I don't typically watch the Super Bowl. I'm not a big fan of football and crowded parties with people screaming at a TV are not my idea of a good time. However, the promise of good advertising won me over this year. I watched for the ads. I probably could have skipped the whole thing. There were only three commercials I found myself drawn to. The first, and arguably the best, was a Doritos advertisement. A man is planting flowers in his backyard when he sees something he'll never forget: a large dog burying a cat's collar. Before the man can do anything, he's given an offer he can't refuse.
The result is a darkly humorous ad of misplaced expectations. You can watch the whole thing here.
The second is a Sketchers ad. This, too, relies on the draw of an adorable dog to bring it power. A man enters a Boston Terrier into a dog race populated by greyhounds. This small pup, Mr. Quiggly, is wearing Sketchers running shoes. After falling behind in the first quarter, Mr. Quiggly surges past the pack with enough room to finish the race in style.
It's cute, it's funny, and it's memorable. You can't ask for much more than that in a Super Bowl ad. You can watch the whole thing here.
The third ad relies on a single sight gag at the end to be memorable. M&Ms have rolled out a new spokescandy. The brown M&M is back and she's tired of being objectified for her delicious looking candy coating.
The ad picks up when it focuses on the red M&M stripping down, but by that point its lost any focus on the new candy character. It's a double-edged sword: people will remember the ad, but not for the reason it exists at all. You can watch the whole thing here.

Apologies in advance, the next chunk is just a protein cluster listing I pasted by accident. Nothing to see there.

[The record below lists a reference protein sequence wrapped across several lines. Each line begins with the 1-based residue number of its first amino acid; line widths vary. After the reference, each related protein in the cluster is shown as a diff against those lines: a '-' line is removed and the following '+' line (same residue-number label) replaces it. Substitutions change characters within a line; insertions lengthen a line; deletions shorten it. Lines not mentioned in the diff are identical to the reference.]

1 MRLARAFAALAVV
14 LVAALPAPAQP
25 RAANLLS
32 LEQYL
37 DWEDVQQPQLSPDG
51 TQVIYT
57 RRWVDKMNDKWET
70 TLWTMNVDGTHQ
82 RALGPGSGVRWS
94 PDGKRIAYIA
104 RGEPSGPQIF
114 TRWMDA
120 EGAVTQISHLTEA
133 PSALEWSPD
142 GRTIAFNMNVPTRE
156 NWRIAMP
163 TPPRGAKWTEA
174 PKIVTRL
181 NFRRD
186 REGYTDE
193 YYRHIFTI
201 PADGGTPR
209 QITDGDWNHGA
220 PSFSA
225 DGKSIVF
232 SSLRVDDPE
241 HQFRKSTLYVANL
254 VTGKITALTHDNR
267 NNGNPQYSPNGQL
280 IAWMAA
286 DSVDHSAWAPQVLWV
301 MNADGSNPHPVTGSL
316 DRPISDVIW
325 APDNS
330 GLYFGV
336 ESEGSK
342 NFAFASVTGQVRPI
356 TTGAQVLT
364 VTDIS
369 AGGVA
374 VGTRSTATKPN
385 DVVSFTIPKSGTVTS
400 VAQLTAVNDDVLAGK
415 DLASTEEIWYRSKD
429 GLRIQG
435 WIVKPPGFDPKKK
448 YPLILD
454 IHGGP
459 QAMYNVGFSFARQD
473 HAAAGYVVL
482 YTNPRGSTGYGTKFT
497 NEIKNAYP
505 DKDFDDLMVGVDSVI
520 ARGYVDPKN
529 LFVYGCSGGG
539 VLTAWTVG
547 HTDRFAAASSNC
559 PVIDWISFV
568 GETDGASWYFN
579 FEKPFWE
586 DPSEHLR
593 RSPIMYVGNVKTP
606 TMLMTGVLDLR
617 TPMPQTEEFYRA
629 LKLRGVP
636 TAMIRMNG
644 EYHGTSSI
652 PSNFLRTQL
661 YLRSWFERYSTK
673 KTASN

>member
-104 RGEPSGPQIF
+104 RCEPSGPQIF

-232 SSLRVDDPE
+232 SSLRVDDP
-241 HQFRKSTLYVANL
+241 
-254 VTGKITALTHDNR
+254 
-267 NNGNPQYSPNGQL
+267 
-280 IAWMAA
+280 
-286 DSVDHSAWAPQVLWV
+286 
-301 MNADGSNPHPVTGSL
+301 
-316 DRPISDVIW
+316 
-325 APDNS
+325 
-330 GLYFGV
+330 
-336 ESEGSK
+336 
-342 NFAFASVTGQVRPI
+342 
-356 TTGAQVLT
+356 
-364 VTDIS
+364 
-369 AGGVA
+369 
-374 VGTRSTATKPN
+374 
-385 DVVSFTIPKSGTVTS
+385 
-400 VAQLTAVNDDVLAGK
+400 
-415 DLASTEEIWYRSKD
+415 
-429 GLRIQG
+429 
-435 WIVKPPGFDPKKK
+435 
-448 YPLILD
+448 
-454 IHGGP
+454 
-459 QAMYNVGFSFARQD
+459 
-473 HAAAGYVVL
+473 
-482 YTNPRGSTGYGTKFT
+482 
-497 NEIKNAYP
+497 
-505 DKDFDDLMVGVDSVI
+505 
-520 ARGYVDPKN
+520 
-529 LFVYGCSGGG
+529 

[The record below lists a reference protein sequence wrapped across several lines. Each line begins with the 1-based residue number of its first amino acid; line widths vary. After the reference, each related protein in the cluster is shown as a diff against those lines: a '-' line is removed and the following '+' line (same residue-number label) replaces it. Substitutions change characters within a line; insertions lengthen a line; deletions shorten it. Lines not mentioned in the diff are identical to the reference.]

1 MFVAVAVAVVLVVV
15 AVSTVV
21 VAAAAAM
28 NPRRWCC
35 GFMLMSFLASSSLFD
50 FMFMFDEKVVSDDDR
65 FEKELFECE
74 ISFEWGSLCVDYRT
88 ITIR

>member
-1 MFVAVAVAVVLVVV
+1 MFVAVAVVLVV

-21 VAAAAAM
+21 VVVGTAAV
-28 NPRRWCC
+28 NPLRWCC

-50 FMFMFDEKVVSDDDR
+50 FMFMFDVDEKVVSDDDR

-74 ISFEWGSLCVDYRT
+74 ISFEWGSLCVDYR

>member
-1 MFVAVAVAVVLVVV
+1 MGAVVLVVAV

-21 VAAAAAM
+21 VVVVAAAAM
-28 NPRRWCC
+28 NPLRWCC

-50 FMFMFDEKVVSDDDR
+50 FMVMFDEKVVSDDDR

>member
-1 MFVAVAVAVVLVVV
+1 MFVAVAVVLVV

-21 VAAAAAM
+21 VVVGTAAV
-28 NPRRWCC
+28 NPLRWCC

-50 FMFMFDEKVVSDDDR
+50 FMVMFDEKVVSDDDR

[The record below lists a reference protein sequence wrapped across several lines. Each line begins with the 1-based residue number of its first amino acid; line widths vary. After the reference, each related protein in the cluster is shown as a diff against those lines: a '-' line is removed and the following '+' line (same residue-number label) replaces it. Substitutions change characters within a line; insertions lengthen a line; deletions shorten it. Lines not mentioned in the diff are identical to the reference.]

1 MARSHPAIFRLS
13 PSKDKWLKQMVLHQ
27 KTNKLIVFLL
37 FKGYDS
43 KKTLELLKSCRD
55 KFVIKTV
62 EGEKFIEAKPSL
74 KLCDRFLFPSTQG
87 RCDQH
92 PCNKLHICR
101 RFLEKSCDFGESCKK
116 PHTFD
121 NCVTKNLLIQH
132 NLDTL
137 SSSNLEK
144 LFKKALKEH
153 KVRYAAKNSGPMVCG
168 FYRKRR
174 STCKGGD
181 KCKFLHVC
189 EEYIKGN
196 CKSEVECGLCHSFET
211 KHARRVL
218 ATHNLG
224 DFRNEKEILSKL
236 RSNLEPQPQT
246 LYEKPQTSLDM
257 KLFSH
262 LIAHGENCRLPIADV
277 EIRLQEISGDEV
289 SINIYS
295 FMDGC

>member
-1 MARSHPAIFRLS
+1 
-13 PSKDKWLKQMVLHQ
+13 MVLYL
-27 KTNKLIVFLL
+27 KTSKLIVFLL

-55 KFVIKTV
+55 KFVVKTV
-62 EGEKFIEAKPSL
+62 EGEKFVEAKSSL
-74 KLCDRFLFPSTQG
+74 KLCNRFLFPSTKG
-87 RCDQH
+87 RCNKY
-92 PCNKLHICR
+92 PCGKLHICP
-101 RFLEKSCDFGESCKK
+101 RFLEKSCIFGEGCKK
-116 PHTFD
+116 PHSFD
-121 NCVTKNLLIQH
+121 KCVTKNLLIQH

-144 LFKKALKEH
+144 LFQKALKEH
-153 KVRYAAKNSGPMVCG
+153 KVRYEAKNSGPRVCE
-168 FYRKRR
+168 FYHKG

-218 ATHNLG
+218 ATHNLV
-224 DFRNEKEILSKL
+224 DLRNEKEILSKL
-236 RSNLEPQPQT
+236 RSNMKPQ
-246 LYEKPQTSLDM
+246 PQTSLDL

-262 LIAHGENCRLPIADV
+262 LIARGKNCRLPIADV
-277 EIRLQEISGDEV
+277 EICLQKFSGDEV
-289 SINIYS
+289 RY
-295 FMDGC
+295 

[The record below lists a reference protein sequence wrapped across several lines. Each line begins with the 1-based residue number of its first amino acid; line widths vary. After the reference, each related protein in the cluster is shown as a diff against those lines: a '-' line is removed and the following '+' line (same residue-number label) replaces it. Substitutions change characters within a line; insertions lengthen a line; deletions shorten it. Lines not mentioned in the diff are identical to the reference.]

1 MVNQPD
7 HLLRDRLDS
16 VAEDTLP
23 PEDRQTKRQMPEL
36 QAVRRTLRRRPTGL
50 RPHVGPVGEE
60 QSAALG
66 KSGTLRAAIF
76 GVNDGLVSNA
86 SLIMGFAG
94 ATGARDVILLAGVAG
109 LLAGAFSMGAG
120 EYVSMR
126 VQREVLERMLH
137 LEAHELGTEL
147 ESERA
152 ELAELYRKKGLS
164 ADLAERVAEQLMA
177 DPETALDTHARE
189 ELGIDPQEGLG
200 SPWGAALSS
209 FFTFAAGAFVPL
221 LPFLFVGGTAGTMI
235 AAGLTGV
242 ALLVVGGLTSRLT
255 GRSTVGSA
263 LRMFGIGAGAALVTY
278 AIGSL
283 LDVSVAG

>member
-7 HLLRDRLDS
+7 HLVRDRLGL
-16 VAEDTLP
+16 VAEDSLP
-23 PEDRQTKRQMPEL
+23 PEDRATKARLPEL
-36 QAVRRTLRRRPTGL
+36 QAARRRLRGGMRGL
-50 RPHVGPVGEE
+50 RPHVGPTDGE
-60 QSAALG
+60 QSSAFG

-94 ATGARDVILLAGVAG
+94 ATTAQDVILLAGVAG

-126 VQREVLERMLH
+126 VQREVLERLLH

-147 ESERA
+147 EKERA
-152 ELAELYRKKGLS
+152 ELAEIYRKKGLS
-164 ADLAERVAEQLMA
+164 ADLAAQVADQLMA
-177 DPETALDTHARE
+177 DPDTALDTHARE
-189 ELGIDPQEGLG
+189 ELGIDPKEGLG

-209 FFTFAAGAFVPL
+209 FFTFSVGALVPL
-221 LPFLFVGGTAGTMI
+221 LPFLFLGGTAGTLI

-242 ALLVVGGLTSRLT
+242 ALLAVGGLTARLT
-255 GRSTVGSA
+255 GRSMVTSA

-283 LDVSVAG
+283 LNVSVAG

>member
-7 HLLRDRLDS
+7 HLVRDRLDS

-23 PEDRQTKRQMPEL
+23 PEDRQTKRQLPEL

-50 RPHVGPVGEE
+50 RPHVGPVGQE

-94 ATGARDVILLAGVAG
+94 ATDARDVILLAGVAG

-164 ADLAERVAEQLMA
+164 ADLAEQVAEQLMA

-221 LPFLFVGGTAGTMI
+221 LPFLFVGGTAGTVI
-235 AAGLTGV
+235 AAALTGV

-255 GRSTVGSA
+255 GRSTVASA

So how did so many other ads backfire this year? Simple. The majority went for the "bro" audience. From the Coca-Cola polar bears acting like overly aggressive frat brothers to beer commercials filled with gags repeated so much in thirty seconds you can't forget them, the advertisers aimed for an audience that can speak entire conversations in pop culture quotes. Surely there will be people who enjoy these ads for their content. Chances are, the people who do remember them do not remember them for the brand or product in question.
There was another tactic, as well, that I consider less welcoming. Quite a few ads were actually ads contained within ads. The biggest offender was the 3D re-release of Star Wars: Episode I: The Phantom Menace. A commercial that had nothing to do with the Star Wars universe would air, only to feature something at the end connected to Star Wars to overshadow the actual advertisement. No, I don't think people will remember the Cantina bar commercial as a Volkswagen ad.
Thoughts? Love to hear them.